POSTED 05/04/2018 12:09
Throughout medical school I have come to respect the saying "the early bird gets the worm". Classes used to start at 8 am. We used to rush from one lecture theatre to another, be on time otherwise the good front seats would be gone. We were a good lot of 150 students, the mere getting in and out of class used to take 10 minutes. And if you wanted to dissect a cadaver (dead body) in the anatomy dissection hall, be there 5 minutes early or else all you get is a sneak peak from the back while standing on a high chair.
So the day when I first started my services as a government doctor I was really and totally in time. Although I had travelled 60kms from the city to this small village-town, by 10 a.m sharp I stood in front of a closed door upon which was written "The Office of Leprosy Unit, West Bengal, India”. I stared at the lock and then looked up at the board, yes I was at the correct place. The post was for an administrative medical officer who had to look after all the leprosy patients in the surrounding 3 villages, maintain their records, pay home visits, arrange for hospitalization, supply them medicines and also help them in rehabilitation.
After 5 minutes of introspection as to what I was getting into, I started circling the area. The office was a separate part of another bigger house which in itself was dilapidated. Dense shrubs and weeds had grown all around. Nearby was a small clearing wherein I finally stopped. Standing there in the soft warm October sun I was just anticipating my next move when a woman came out from the main house with a cow in tow. She tied the cow in the clearing all the while giving me a good head to toe look. After a long inspection, she finally spoke.
"Ahh... so you are the new doctor of leprosy. The office will open at 12 noon, you have come too early" Then she pointed to the bigger house and said, "That is my house, please come and sit.”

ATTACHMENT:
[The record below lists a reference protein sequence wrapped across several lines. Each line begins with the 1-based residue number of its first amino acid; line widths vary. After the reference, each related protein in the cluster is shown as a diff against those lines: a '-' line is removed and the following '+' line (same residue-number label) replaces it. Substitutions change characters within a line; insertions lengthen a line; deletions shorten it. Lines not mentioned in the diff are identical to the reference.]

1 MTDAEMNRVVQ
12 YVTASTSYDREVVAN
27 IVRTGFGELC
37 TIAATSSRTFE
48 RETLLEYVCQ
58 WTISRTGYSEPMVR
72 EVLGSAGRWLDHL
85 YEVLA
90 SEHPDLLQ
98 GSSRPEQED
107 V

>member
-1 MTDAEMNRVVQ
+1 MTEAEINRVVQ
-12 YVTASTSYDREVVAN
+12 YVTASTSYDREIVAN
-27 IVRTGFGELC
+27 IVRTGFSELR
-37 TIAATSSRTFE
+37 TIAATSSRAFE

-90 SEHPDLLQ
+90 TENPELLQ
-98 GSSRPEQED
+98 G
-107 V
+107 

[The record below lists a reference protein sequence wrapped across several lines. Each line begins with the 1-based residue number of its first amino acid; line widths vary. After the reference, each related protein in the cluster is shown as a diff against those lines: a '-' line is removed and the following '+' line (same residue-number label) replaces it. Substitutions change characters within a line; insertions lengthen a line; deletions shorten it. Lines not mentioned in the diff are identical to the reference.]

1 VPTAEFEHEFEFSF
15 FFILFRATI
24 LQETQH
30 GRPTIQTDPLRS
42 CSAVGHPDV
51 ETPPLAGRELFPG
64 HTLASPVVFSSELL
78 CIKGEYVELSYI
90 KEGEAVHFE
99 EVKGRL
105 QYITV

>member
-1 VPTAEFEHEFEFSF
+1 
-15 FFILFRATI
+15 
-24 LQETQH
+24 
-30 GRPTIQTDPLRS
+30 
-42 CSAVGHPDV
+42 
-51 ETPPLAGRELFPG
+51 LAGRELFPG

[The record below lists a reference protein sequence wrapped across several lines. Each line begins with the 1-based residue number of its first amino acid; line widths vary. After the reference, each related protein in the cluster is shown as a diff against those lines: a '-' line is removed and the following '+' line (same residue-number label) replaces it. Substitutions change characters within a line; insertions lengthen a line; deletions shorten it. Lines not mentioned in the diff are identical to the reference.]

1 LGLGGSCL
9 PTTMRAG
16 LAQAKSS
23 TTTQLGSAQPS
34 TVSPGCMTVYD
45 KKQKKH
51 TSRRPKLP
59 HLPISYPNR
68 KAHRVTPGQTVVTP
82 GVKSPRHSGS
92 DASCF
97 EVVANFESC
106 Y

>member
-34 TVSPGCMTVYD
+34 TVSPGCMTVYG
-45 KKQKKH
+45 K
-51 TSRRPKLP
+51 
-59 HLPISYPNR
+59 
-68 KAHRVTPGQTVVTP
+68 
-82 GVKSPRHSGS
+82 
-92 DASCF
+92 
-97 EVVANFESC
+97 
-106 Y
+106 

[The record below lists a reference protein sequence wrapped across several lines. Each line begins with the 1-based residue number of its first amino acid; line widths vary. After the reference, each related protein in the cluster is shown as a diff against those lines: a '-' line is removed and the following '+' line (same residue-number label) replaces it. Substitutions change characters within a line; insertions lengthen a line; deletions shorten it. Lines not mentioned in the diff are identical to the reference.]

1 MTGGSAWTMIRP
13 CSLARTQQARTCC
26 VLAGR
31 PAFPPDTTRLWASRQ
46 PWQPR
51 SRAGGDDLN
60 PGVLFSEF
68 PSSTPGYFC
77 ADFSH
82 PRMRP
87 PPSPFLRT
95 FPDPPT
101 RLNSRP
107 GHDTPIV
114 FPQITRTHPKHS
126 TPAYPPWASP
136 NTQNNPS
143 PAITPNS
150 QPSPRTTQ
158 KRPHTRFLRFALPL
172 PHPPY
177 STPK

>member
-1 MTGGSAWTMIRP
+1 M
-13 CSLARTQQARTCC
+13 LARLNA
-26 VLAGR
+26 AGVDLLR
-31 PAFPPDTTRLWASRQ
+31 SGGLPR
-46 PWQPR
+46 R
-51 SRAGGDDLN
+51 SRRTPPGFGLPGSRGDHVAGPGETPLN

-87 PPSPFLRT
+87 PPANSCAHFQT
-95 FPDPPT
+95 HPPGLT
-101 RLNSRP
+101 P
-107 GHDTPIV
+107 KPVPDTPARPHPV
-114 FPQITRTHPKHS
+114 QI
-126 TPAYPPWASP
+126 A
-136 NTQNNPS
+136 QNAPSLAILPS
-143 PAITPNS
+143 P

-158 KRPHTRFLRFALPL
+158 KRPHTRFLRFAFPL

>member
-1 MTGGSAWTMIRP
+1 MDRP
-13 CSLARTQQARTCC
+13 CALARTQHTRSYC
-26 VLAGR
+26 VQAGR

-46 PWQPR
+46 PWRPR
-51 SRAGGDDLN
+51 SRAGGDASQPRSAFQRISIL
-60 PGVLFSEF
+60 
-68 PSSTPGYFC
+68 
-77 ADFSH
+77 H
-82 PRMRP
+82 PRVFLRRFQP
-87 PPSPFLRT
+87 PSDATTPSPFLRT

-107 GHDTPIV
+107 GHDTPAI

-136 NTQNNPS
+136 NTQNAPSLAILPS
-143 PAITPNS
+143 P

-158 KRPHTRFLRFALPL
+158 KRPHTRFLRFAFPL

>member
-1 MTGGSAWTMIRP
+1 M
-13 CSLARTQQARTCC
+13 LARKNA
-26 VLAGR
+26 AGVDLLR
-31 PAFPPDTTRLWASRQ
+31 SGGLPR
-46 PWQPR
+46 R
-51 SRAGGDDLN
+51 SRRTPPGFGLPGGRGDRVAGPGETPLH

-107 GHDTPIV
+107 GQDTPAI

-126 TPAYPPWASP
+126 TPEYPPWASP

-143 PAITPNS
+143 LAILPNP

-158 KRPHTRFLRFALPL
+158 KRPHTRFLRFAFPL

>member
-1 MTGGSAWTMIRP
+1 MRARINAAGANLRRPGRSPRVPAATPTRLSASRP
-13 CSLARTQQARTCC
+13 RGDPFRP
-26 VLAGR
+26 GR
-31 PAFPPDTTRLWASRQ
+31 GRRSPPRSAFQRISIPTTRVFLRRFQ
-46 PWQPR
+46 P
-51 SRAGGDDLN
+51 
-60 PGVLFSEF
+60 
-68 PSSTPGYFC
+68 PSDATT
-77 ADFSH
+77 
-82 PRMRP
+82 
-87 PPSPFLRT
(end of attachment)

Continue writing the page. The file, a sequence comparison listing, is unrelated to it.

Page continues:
She took me to her house and offered me a cup of tea. True to her words at the stroke of 12 a wheezing sneezing old man came and opened the locked door. He was the office peon, nearing retirement.
For the next 5 months that I was posted there before being transferred elsewhere, the time of opening the office did not change it was unethically opened at 12 noon every day and I was punctually early every day. It had become a daily ritual of waiting at the neighbour’s house, having a cup of tea and then waiting for the peon. How much so ever I tried he would not give me the keys. He was saying things like, duplicate is lost or... the wind will blow away important papers... and many other irrelevant things.
Alas! I was the unfortunate early bird.
On days that my tea neighbour went someplace on vacation, she would sincerely give my custody to someone else. It so happened that day I was waiting for the peon under a shady tree near the office, absorbing the sounds and sights of the village town, listening to the chirping birds and mowing cows, feeling the wind and sun on my face when a small boy appeared from nowhere
"Come aunty to our house" he said and took me to his house and there his mother welcomed me with a cup of steaming hot tea.
Everyone in the locality knew about this early bird I guessed. So... the early bird did get its worm after all... in the form of a cup of steaming hot tea.
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